This news is definitely worth tweeting about.
The country of Scotland is celebrating the legacy of Alexander Wilson, the Father of Ornithology in North America, and Ohio Wesleyan University professor Edward H. “Jed” Burtt Jr. is in the United Kingdom this summer to help share Wilson’s story.
Burtt is the co-author of a new book recounting Wilson’s life, including his contributions to modern ornithology. Burtt wrote “Alexander Wilson: The Scot Who Founded American Ornithology,” with William E. Davis Jr., professor emeritus at Boston University following a decade of research. The resulting 464-page book was published in May by Belknap Press, an imprint of Harvard University Press, and was hailed by one reviewer as a “richly illustrated, very special book [that brings Wilson] back to life as an engaging and influential character whose passion for birds primed ours. I couldn’t put it down.”
While living in the United States in the 1800s, Wilson decided to document the nation’s birds. Before his death in 1813, he discovered 26 species of North American birds, representing 80 percent of the birds in eastern North America, says Burtt, himself an honorary life member of the Wilson Ornithological Society.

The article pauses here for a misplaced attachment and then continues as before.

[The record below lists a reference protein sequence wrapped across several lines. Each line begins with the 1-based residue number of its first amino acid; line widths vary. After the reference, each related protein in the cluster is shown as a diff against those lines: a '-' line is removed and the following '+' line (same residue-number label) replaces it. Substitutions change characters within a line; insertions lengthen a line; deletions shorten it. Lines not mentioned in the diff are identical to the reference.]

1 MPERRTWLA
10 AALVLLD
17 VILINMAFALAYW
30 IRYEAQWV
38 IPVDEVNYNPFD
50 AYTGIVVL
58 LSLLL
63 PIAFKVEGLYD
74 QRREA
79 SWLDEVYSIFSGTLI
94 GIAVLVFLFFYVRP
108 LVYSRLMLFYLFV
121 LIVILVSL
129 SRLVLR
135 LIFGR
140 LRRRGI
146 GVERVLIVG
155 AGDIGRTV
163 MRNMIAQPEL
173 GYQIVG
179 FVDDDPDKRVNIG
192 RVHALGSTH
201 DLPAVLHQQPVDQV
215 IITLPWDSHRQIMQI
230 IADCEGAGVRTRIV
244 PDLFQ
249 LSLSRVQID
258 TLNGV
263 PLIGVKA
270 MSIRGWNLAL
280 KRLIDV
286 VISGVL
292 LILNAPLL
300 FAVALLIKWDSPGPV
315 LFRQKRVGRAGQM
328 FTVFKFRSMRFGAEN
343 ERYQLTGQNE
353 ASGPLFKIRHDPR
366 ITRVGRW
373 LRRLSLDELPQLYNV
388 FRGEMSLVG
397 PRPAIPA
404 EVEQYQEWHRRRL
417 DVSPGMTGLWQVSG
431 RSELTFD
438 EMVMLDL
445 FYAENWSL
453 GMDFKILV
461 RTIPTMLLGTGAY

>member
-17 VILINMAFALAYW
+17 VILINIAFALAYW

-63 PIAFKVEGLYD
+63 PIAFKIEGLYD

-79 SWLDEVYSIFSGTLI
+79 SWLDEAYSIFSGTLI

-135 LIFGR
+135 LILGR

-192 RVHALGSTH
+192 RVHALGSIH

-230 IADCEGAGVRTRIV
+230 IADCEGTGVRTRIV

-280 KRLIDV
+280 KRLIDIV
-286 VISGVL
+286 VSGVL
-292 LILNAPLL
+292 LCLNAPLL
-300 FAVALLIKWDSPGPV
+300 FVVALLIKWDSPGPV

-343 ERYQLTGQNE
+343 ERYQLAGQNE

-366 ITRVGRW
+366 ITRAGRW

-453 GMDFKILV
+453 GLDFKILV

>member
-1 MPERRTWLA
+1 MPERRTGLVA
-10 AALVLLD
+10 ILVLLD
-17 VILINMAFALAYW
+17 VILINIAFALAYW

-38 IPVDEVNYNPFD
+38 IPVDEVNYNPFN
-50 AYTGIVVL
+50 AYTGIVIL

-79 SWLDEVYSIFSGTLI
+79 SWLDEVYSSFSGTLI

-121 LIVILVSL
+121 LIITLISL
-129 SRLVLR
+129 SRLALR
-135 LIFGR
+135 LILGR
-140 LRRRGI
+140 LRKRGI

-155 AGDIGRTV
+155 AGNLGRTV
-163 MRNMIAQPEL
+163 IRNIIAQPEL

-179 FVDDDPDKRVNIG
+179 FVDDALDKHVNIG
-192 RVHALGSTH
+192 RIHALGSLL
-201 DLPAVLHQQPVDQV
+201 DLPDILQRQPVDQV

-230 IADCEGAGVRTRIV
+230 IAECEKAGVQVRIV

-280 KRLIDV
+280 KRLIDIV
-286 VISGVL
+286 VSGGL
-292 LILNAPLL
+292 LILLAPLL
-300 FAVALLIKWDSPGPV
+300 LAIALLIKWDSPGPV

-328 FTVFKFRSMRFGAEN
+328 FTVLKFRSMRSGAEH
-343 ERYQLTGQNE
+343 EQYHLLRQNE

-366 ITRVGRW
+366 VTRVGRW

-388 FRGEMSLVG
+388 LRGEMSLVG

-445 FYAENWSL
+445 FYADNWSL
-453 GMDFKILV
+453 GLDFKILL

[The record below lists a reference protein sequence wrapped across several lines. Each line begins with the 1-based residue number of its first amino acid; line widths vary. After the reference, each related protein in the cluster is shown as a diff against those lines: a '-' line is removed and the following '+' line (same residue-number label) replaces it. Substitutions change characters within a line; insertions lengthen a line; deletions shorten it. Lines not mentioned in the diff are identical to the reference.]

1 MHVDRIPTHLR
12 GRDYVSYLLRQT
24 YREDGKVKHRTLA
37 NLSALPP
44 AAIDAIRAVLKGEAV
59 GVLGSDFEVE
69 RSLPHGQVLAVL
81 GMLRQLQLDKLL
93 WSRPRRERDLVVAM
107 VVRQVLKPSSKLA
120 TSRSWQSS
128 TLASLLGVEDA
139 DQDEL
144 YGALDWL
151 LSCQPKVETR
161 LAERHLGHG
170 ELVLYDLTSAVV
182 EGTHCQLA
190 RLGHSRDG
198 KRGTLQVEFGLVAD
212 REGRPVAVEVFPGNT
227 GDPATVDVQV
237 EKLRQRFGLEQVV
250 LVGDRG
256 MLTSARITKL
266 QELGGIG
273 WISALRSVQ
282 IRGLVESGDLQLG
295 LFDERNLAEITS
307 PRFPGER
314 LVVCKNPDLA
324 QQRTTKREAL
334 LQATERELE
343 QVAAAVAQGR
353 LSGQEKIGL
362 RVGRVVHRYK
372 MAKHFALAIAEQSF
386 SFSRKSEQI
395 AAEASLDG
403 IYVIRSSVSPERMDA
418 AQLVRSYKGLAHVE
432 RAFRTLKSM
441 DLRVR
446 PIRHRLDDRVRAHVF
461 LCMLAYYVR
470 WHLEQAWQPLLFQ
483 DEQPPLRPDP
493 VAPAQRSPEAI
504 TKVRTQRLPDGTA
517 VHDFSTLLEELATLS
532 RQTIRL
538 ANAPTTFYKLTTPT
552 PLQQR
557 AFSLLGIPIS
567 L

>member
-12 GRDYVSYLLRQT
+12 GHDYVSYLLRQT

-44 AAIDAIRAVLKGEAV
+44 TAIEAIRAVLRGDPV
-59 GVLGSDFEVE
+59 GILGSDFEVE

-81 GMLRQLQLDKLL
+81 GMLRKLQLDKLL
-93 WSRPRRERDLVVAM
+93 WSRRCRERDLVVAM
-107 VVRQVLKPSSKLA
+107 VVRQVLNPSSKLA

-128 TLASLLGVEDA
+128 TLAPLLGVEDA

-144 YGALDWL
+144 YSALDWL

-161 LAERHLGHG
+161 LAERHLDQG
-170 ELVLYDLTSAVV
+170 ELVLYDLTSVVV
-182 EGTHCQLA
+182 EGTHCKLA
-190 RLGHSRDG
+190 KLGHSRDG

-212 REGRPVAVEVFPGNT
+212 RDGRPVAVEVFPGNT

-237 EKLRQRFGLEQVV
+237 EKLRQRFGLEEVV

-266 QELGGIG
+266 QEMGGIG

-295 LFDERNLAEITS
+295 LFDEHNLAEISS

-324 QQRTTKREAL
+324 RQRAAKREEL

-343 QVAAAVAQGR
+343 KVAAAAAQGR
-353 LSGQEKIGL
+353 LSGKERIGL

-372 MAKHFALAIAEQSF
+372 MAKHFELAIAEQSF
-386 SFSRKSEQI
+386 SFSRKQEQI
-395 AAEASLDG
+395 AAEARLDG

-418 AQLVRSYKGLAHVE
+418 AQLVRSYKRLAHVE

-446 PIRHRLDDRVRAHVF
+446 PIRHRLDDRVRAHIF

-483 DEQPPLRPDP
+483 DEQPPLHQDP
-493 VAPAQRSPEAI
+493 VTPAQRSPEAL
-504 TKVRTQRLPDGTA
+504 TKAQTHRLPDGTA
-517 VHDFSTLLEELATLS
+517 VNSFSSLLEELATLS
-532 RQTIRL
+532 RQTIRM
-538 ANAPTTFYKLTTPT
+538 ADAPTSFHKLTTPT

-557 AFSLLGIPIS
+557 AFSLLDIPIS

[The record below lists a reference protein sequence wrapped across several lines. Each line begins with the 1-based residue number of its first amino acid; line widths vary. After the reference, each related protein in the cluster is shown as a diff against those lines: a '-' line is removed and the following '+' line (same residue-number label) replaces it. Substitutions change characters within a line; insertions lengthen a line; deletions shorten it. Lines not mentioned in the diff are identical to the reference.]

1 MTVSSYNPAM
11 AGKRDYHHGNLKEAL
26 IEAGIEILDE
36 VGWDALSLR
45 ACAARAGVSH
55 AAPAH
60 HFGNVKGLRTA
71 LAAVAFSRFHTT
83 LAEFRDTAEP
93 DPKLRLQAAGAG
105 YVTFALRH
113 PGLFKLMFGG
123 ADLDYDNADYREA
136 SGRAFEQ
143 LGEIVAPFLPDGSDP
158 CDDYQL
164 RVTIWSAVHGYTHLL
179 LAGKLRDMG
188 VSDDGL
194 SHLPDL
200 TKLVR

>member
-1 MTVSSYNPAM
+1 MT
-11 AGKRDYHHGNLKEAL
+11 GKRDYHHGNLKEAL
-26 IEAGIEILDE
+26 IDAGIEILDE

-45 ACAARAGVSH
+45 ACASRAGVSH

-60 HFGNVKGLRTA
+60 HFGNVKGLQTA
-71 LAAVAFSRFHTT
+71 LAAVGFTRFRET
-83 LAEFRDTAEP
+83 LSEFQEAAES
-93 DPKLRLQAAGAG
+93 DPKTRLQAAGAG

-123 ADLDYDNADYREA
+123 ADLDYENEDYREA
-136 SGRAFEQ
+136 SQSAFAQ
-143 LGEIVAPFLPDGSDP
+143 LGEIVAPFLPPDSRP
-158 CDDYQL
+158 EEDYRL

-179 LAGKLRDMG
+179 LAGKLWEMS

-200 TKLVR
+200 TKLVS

“He saw passenger pigeons, ivory billed woodpeckers, and the now extinct Carolina parakeets among many others,” says Burtt, a zoology teacher at Ohio Wesleyan for more than 35 years. “Wilson’s books are key in all ornithology research.”
Burtt is in Scotland to help the nation honor Wilson 200 years after his death. Burtt is participating in events at the University of Glasgow, including the opening of a Wilson exhibition at the Hunterian Zoology Museum.
While abroad, Burtt will take time to soak up some of the sights and culture of Scotland, including staying at a castle that now offers bed-and-breakfast accommodations. “I’m hoping to get a photograph at the front door,” Burtt says, noting that guests typically don’t use the castle’s main entry.
Read more about Burtt’s book, “Alexander Wilson: The Scot Who Founded American Ornithology.”
Read more about Ohio Wesleyan’s Department of Zoology.